Jays From the Couch brings you 2016 MLB Wrap Ups. This time, we sit down with The Giants Cove to discuss the San Francisco Giants
Jays From the Couch is kicking off a little series of wrap ups of teams around MLB. We’ll sit down with writers from all over the league to get their thoughts on teams we might not have been paying attention to in Blue Jays Land. This time: San Francisco Giants!
This MLB Wrap Up features a discussion with Richard Dyer of The Giants Cove and his interesting thoughts on how his San Francisco Giants made out in 2016. They finished at 87-75, in 2nd place behind the Dodgers. They managed to snag the second Wild Card spot and played the New York Mets. The Giants would win that pitcher’s duel, but go on to lose to the eventual World Series winners, the Chicago Cubs.
You can Follow Richard Dyer on Twitter @RichardJDyer. He’s new to Twitter, so give him a follow. Be sure to check out his great coverage of the Giants over at The Giants Cove. Richard was also a guest on Episode 95 of the Jays Nest Podcast. Listen to him talk Giants there too!
JFtC: If you could sum up San Francisco’s season in a paragraph, what would you say?
Richard: The San Francisco Giants’ 2016 season was an extension of their 2015 season (and their doo-da lucky 2014 championship season): mediocrity on the field; no vision, creativity, or leadership in the front office.
JFtC: What went right for the Giants this year?
Richard: There was little that went “right”. But three positives stand out: first, the starting pitching was greatly improved with the addition of Johnny Cueto. Cueto’s 2.79 ERA was fifth best among all 2016 MLB starters and he threw 219.2 innings. Second, shortstop Brandon Crawford continued to be a run producer while leading one of the most solid defenses in the National League. And third, the emergence of LH starter Ty Blach (0.76 WHIP in 17 IP) and lefty reliever Steve Okert (16G, 14IP, 14SO, 4BB, 3.21 ERA) looks promising for the future.
The problem here is reluctance of the Giant’s front office to bring up young players. Team President Brian Sabean has the 1960s mindset that talented prospects need to be “seasoned” for years in the minor leagues. Which is why Ty Blach will be 27 years old next season and Steven Okert will be 26.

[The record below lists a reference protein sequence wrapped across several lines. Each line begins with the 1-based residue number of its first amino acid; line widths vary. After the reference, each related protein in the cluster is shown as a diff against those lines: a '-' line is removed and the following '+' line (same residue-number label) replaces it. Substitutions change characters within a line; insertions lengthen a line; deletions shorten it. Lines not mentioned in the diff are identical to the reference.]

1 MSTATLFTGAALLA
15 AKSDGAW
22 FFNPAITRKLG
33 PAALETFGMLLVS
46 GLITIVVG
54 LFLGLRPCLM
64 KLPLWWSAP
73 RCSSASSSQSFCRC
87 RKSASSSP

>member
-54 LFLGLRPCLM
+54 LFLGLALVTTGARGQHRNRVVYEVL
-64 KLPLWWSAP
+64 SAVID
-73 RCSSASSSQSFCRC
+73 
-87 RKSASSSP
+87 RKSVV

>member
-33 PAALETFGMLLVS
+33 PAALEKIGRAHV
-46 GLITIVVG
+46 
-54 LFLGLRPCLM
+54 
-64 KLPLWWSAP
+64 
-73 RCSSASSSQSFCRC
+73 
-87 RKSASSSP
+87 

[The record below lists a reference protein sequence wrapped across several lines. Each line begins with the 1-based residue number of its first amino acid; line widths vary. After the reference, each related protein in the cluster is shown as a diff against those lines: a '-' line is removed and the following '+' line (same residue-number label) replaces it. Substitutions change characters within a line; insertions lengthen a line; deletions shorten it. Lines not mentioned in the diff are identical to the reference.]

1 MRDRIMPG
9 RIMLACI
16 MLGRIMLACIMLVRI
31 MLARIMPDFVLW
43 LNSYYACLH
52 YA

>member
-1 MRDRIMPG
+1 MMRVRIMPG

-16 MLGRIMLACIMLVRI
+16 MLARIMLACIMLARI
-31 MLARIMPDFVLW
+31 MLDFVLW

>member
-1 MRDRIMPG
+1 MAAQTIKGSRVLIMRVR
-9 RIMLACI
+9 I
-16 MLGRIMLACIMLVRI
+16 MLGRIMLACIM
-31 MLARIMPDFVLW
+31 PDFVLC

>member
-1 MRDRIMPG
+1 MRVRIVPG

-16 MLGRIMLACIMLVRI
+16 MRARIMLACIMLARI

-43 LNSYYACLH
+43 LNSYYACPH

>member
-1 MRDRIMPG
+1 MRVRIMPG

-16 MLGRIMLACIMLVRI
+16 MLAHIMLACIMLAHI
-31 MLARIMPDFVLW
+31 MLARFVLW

JFtC: What went wrong for them?
Richard: “Wrong” started last off-season the day after the front office signed free agent starter Johnny Cueto. The Cueto signing was brilliant and the combination of Madison Bumgarner and Cueto looked formidable for the upcoming regular season, and potentially dominant if the team made the post season. Then the Giants did two ridiculous things: first they signed underperforming 4th/5th starter Jeff Samardzija for five years at $90 million. Which was astounding. And then the 4th richest MLB franchise closed their checkbook with several critical needs still on the table.
Left field was an offensive and defensive hole in 2015 and the Giants did nothing to solve that issue. Their much heralded bullpen was getting older and breaking down, but not one move was made to improve the bullpen last winter. Finally Buster Posey, who will be 30 next season, has seen his slugging percentage diminish almost every year since he slugged .549 in 2012 (.450 in 2013, .490 in 2014, .470 in 2015, and .434 in 2016). It may be that catching is catching up with him, but pretty soon that SLG may not play well at first base or third base.
JFtC: Who went under appreciated / Who stood out on the roster?
Richard: On this team first baseman Brandon Belt is perennially under appreciated. He is now the Giants’ #1 offensive weapon. Belt led the team with a .868 OPS, with 256 total bases, and with 66 extra base hits. Buster Posey (.796 OPS, 234 TB, and 49 XBH) was a distant second. Reliever Derek Law (2.13 ERA, 0.96 WHIP in 61 games) looks like a legitimate bullpen chip moving forward. Although Law’s 8.18 SO/9 is only a bit above MLB average he is a skilled ground ball thrower who can shut down an opponent’s offense outbursts.
JFtC: Who underperformed?
Richard: You can’t say that starter Jeff Samardzija “underperformed” because he has always been a home run machine with a list of high ERAs on the back of his baseball card. Certainly the entire outfield did not perform well and the bullpen’s 30 blown saves and inability to stop numerous conga lines on the bases is now legendary.
JFtC: Where does San Francisco go this offseason? What do they do?
Richard: Giant executives recently called a press conference to congratulate themselves on a fine year, and to grandly announce they will sign a 9th inning “closer” this winter. Leave it to San Francisco’s old school front office to approach the game from a distance of 20 years. As progressive teams are expanding and redefining the roles of relief pitchers and “closers”, the Giants want one of those 1990s guys who only works the 9th inning and then only when the team has a lead.
JFtC: What can fans expect from the Giants in 2017?
Richard: Most exciting will be when the Giants unveil their new annual media slogan, with predictable variations on the words “Us”, “You”, “Together”, and “We’re Giant”, etc. Also ownership will carry on another annual tradition– signing one inexpensive, washed up player previously dumped by at least four other teams. They will proclaim it a “smart signing” which every other organization missed, and Giants broadcasters will tout the player’s otherwise unrecognizable talents. These guys are usually released by July or early August in a quiet ceremony behind the visitor’s bullpen.
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